Yuan Advances for Fourth Day as Bernanke Defends Asset Purchases

China’s yuan rose for a fourth day after Federal Reserve Chairman Ben S. Bernanke defended the central bank’s unprecedented asset purchases that boost supply of dollars, spurring demand for emerging-market currencies.

Bernanke said yesterday the Fed’s bond buying is supporting U.S. expansion with little risk of inflation or asset-price bubbles. The People’s Bank of China raised the yuan’s reference rate for a second day, strengthening it by 0.02 percent to 6.2842 per dollar. China may add 100 billion yuan ($16 billion) of Renminbi Qualified Foreign Institutional Investor quotas for Taiwan investors, Xinhua News Agency reported yesterday.

“Bernanke’s comments eased concerns of an early exit of quantitative easing, which is supporting the yuan,” said Daniel Chan, a Hong Kong-based executive vice president at Glory Sky Global Markets Ltd. “The PBOC may intend to keep the exchange rate a bit stronger as it seeks to boost demand among foreign investors.”

The currency climbed 0.04 percent to 6.2273 per dollar in Shanghai, prices from the China Foreign Exchange Trade System show. It touched 6.2262 earlier, the strongest level since Feb. 4.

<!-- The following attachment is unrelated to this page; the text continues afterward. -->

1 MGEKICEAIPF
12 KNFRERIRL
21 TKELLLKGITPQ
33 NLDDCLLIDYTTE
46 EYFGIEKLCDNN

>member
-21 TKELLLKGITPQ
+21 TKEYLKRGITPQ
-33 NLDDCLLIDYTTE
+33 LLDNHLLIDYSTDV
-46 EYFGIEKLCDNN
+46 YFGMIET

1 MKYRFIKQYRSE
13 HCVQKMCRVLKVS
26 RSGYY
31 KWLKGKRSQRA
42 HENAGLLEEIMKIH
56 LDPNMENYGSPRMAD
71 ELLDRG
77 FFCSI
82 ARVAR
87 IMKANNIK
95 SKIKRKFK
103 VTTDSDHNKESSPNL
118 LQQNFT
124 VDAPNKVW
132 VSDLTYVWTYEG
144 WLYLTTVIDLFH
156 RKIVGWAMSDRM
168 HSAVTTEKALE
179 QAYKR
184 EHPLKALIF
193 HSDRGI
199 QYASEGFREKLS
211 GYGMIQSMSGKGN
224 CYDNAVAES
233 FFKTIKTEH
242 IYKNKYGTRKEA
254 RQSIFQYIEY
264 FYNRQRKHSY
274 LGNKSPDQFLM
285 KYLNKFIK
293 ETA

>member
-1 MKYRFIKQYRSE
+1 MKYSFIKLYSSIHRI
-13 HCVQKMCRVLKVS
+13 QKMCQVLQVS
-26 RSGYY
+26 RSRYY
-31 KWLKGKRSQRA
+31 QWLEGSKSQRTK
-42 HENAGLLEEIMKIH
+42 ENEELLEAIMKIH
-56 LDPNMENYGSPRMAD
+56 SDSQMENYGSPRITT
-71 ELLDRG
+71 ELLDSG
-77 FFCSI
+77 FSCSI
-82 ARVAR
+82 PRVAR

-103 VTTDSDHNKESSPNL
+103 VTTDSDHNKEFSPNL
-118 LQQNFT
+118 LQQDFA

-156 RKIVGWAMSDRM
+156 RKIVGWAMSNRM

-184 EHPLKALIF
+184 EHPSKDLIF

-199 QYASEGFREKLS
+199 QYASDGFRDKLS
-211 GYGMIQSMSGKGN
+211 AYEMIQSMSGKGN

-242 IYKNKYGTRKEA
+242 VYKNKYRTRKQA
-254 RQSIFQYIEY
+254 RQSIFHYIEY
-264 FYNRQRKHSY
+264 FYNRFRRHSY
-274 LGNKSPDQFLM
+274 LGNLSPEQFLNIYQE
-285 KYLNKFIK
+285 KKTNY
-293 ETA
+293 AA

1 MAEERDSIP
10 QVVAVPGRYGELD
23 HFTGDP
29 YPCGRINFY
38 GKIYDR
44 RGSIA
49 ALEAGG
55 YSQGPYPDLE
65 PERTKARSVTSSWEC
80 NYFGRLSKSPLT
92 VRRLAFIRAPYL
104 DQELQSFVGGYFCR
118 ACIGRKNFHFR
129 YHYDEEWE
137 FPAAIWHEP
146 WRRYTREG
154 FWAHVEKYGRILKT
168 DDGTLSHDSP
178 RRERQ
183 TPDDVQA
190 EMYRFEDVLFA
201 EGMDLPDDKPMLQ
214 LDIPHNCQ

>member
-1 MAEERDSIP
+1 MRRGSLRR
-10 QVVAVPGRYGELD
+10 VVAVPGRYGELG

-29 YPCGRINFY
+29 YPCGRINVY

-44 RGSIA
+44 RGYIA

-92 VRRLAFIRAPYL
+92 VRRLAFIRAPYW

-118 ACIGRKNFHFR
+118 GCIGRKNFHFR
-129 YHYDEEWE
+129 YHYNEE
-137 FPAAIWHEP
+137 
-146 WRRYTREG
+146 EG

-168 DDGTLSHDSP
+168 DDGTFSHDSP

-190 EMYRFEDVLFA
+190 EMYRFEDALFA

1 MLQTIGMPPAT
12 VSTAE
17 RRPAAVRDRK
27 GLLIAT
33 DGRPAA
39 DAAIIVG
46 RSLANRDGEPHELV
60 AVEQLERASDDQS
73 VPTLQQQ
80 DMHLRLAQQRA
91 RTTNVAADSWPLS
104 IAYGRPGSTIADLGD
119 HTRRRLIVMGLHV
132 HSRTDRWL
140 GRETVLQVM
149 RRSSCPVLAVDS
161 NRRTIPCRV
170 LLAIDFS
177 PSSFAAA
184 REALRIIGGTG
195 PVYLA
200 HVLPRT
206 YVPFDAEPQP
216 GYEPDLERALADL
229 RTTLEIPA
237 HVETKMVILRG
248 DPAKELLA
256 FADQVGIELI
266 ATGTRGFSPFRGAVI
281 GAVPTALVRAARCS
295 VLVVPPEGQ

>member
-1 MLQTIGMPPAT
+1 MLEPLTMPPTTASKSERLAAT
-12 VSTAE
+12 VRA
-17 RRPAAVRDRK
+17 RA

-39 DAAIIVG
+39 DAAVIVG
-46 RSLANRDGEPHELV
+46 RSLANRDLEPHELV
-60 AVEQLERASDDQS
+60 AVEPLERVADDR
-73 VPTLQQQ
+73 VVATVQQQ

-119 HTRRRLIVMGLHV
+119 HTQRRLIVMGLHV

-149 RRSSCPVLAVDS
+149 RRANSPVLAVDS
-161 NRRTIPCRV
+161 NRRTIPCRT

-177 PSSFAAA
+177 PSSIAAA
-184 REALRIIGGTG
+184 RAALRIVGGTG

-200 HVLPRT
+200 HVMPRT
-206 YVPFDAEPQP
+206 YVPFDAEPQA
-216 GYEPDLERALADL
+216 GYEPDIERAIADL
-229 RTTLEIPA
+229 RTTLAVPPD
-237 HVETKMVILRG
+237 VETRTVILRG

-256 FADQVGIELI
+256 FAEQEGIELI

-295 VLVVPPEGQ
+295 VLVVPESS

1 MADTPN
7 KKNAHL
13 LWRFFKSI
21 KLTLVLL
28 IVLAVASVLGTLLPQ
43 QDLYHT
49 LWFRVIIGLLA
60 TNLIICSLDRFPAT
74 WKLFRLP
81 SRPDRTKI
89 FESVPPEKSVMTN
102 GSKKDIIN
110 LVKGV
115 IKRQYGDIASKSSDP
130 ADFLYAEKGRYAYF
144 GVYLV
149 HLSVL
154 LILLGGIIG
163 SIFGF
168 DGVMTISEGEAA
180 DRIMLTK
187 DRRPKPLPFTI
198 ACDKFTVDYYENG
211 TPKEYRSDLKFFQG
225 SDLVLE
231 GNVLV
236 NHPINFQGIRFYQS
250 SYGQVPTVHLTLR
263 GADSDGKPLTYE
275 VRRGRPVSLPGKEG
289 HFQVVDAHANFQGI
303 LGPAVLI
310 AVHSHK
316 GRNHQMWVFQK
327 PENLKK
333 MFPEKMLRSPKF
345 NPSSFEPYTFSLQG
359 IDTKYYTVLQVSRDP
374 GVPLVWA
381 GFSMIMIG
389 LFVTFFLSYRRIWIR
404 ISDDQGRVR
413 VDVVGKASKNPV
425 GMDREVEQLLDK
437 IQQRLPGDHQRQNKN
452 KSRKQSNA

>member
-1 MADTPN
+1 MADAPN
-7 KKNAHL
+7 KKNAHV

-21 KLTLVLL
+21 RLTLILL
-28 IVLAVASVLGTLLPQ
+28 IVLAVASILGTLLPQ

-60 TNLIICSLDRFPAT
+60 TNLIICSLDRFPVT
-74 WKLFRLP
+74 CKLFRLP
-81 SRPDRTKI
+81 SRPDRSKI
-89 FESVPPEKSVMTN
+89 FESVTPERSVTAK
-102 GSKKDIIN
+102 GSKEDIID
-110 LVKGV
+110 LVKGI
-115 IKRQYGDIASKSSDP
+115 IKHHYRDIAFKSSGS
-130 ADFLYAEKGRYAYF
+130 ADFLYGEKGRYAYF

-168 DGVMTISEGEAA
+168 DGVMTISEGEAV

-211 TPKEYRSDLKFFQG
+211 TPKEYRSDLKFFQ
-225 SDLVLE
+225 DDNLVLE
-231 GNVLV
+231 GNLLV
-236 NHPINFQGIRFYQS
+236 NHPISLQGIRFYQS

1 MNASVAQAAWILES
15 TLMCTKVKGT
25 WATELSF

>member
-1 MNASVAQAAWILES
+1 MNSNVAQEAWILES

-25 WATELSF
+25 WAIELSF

In Hong Kong’s offshore market, the yuan gained 0.08 percent to 6.2244 per dollar, according to data compiled by Bloomberg. Twelve-month non-deliverable forwards rose 0.06 percent to 6.3220, a 1.5 percent discount to the onshore spot rate.

Taiwan started interbank trading in yuan on Feb. 6 and Chiantrust Commercial Bank, a unit of Taiwan’s fourth-biggest lender by market value, sold 1 billion yuan of three-year notes at 2.9 percent on Feb. 25. The debut yuan sale followed an August pact on cross-strait currency clearing with China’s central bank, which allowed the island’s lenders to offer yuan deposits onshore from this month.

One-month implied volatility in the yuan, a measure of expected moves in the exchange rate used to price options, was little changed at 1.29 percent, according to data compiled by Bloomberg.

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